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‘Aftersun’: Less is so much more – Play It Again, Tim

After Sun
Written by Tim Miller

Sometimes a movie sneaks up on you and takes your breath away.

“Aftersun” (R, 96 minutes, in theaters) is that type of movie.

It’s about a divorced Scottish father, Calum (Paul Mescal of “Lost Daughter”), and his 11-year-old daughter, Sophie (newcomer Frankie Corio), who go on vacation together in Turkey.

It’s pretty much a typical vacation. They stay in a resort that caters to middle-class people. It’s nice, with a swimming pool, outdoor bars, entertainment and other activities, but not necessarily swanky. (You won’t run into the pampered rich folks from “Triangle of Sadness” here.)

After Sun

Frankie Corio and Paul Mescal star in Charlotte Wells’ “Aftersun.”

Calum leaves Sophie time for herself so she can have her own adventures. She swims, plays arcade games, meets other adolescents. But the father and daughter spend most of the vacation together – by choice. Sophie lives with her mother, and Calum doesn’t see his daughter often. This is a time for them to bond, and he’s trying his best to make this a special vacation, to create what will be a special memory for Sophie.

And, in fact, what occurs in “Aftersun” is a memory. We briefly see the adult Sophie (Celia Rowlson-Hall) 20 years later, and it appears that the vacation sequences represent, at least in part, her bittersweet memories of this time with her father.

Why bittersweet? We don’t know. We aren’t told what has occurred in the intervening years, what has happened to Calum, what has happened in their relationship. Scottish writer-director Charlotte Wells, making her feature-length film debut, purposely withholds a lot of information, and somehow our not knowing details of the situation makes this story all the more powerful.

We keep waiting, in fact, for something dramatic – tragic, we suspect – to happen, or at least to be revealed. What we get are strong hints of heartache (someone sobbing in a private moment), but even then we’re left to guess at the exact cause for those tears.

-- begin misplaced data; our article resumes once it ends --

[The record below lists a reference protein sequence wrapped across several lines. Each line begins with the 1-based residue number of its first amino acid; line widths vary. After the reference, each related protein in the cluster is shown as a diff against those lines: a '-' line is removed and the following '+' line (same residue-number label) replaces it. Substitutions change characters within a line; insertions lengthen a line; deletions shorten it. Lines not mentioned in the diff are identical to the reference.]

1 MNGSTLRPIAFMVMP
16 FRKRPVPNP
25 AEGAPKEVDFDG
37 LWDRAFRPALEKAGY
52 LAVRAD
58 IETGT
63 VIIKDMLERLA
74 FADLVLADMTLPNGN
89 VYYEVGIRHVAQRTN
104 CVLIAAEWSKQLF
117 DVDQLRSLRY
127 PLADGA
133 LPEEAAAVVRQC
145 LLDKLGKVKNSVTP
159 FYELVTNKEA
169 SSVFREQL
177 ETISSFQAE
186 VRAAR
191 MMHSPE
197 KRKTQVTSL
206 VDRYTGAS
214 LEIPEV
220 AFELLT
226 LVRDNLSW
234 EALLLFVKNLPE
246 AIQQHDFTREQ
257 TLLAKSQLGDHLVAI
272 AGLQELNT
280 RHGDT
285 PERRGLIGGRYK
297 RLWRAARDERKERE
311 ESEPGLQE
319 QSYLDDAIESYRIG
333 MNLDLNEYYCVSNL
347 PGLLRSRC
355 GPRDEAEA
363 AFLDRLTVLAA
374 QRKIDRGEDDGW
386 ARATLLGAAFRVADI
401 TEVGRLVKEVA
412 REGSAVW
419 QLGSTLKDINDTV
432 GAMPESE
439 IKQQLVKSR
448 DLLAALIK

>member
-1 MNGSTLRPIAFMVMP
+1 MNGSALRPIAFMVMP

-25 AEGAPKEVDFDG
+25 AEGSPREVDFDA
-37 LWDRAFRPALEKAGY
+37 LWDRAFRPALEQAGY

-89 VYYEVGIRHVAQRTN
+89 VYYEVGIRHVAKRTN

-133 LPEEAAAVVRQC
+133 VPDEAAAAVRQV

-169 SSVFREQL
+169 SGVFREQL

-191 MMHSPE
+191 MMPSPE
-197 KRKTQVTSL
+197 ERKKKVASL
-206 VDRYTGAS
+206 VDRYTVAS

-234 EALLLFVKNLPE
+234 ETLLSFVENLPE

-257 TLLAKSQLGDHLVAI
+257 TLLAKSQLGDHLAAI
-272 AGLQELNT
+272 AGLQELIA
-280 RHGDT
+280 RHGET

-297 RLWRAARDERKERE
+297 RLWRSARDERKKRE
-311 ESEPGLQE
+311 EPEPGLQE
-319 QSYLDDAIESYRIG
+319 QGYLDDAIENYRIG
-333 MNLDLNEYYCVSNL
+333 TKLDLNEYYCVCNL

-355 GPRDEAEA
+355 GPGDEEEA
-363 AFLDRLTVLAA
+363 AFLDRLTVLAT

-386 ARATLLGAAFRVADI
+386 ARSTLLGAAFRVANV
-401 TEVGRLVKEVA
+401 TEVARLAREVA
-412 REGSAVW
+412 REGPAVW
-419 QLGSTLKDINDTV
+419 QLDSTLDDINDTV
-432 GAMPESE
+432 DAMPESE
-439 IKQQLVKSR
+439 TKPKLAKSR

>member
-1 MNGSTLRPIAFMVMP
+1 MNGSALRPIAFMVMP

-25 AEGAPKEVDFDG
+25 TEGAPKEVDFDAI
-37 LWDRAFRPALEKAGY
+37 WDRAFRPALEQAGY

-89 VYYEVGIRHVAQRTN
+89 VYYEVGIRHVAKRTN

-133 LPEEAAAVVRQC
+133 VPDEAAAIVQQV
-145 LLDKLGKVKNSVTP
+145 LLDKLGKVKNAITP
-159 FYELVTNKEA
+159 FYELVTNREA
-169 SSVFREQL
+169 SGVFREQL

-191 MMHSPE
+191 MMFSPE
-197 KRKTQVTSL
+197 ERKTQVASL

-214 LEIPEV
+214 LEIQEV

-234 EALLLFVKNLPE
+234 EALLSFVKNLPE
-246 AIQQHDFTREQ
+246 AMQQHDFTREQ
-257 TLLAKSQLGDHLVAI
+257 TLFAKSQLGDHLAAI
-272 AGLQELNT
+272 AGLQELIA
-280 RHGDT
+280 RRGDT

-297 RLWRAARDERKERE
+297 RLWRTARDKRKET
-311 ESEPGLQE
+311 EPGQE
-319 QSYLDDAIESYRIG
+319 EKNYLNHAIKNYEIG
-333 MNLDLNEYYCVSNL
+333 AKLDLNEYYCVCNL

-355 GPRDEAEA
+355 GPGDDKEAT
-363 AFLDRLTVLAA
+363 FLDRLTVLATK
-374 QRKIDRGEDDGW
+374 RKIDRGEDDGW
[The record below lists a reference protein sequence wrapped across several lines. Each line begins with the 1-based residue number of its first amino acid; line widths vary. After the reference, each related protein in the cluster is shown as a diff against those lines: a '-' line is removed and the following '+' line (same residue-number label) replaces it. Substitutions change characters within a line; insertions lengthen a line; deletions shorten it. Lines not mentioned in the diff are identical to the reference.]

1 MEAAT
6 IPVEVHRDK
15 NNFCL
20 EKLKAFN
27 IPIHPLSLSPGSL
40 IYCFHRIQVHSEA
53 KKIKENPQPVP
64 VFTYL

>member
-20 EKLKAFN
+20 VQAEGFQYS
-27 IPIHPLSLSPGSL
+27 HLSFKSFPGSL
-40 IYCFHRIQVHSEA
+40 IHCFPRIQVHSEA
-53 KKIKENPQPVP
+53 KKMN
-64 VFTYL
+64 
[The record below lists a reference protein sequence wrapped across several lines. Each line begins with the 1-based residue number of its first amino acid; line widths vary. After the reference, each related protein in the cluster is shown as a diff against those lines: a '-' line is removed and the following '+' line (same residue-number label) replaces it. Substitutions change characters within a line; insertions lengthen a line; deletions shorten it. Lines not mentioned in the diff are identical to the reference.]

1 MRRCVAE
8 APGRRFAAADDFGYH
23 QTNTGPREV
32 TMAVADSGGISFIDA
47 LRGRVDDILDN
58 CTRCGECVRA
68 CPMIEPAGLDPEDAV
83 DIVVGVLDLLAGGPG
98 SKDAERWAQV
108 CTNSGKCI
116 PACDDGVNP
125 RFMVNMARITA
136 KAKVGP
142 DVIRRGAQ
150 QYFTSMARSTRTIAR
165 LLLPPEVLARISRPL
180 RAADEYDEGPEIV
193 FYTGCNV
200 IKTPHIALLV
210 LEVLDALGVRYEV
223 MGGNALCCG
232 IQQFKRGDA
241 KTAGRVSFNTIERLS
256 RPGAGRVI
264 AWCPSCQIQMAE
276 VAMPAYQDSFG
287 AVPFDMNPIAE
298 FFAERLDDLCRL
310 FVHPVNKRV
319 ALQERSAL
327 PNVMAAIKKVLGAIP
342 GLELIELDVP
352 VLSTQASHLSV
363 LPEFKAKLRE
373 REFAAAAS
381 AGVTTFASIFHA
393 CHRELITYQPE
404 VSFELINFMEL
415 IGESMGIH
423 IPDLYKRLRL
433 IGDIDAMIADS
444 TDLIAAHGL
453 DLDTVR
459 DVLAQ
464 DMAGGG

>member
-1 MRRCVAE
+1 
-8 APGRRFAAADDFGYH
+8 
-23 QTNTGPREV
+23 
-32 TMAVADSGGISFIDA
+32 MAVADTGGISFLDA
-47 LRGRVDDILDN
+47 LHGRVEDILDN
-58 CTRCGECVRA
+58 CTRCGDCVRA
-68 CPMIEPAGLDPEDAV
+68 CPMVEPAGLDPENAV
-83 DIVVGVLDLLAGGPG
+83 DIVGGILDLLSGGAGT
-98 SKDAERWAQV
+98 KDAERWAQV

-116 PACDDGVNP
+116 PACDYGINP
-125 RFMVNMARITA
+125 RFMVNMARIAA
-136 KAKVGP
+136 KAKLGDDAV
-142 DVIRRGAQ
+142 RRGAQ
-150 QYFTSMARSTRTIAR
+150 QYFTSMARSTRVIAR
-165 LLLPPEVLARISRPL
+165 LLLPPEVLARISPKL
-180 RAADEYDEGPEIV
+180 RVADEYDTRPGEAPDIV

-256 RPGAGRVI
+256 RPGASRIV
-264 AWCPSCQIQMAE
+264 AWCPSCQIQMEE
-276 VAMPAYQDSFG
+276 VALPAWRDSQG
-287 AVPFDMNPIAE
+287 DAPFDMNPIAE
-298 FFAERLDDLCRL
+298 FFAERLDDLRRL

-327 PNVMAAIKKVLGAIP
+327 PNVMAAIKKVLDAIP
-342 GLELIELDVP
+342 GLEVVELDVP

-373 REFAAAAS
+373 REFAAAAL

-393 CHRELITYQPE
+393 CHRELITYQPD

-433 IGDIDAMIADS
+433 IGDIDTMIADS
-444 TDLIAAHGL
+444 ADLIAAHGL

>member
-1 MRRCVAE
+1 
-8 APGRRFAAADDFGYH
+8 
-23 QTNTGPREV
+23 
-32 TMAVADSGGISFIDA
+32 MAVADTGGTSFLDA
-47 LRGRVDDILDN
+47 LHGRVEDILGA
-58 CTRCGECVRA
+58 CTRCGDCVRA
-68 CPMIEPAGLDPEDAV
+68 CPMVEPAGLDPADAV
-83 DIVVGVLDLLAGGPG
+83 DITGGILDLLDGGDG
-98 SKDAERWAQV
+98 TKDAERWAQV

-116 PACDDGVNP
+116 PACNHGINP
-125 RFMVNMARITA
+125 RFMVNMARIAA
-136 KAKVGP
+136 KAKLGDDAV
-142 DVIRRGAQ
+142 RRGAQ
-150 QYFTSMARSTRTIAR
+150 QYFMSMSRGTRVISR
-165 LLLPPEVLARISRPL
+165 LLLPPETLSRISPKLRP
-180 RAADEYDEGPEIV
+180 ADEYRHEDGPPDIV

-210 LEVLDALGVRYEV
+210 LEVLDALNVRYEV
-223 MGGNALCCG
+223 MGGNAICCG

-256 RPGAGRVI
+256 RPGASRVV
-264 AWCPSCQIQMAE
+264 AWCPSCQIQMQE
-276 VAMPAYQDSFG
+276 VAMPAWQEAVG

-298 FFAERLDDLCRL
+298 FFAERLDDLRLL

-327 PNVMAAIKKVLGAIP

This less-is-more approach works beautifully, in part because Mescal and young Corio perfectly project their characters’ essential sweetness and genuine, deep love for each other. As moviegoers, we feel privileged to experience this slice of life that they spend together – to the point that Sophie’s poignant memory becomes our poignant memory.

“Aftersun” might turn out to be my favorite movie of the year. If not, it’s going to come awfully close. **** (out of four)

** Click here for  Tim Miller’s previous movie columns for Cape Cod Wave **

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Tim Miller

Play It Again, Tim

Tim Miller is a Cape-based member of the Boston Society of Film Critics. He also teaches film and journalism at Cape Cod Community College in West Barnstable. You can contact Tim at [email protected] or follow him onTwitter @TimMillerCritic. Or you can ignore him completely.

About the author

Tim Miller

Tim Miller, a member of the Boston Society of Film Critics, was the Cape Cod Times film critic for nearly 36 years. A Detroit native (and hardcore Tigers fan), he’s been obsessed with movies since skipping school in 1962 to see “Lawrence of Arabia” with his parents when he was 7. Miller earned his bachelor’s degree from the University of Michigan in Ann Arbor and his master’s from Suffolk University, where he taught film and journalism for 10 years. He continues to teach film at Curry College and Cape Cod Community College. He is a juror each year for the short-film competition of the Martha’s Vineyard International Film Festival, has moderated several panel discussions at the Woods Hole Film Festival and frequently is heard as a guest on Cape & Islands NPR station WCAI. His work appeared as a chapter in the book “John Sayles: Interviews.” His favorite movie is Cameron Crowe's “Almost Famous” – because it makes him feel good to be alive.

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